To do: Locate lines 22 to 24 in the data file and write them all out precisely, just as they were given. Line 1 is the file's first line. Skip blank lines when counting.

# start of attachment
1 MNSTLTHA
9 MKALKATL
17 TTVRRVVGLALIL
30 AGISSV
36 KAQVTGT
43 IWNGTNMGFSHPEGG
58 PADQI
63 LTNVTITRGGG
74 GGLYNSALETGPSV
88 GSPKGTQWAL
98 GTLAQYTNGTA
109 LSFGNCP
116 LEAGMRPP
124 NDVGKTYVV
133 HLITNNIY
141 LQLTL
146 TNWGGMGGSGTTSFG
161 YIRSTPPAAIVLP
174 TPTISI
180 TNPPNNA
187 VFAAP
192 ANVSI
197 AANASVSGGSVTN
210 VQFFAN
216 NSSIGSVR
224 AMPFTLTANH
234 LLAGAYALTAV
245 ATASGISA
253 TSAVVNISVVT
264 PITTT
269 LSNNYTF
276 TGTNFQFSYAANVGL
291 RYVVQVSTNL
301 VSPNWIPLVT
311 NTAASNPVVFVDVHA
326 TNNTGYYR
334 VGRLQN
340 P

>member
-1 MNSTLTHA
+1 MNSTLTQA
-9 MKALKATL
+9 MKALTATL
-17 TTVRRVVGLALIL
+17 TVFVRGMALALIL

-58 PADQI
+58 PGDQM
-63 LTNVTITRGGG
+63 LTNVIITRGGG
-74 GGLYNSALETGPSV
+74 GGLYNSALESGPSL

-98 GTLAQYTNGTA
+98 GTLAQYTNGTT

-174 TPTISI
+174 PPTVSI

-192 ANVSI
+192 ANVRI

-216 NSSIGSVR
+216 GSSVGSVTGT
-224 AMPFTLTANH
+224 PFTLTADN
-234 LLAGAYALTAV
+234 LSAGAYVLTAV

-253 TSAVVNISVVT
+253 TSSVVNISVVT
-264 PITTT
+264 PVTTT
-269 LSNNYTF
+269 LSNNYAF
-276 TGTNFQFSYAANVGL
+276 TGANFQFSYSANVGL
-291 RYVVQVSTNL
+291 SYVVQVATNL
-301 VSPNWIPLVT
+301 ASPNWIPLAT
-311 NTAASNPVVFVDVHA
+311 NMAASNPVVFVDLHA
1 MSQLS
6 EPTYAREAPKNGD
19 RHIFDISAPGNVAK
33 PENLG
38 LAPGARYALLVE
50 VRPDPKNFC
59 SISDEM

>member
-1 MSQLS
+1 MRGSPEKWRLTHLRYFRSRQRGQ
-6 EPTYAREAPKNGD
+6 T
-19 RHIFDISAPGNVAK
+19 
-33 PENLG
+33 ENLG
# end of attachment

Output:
192 ANVSI
197 AANASVSGGSVTN
210 VQFFAN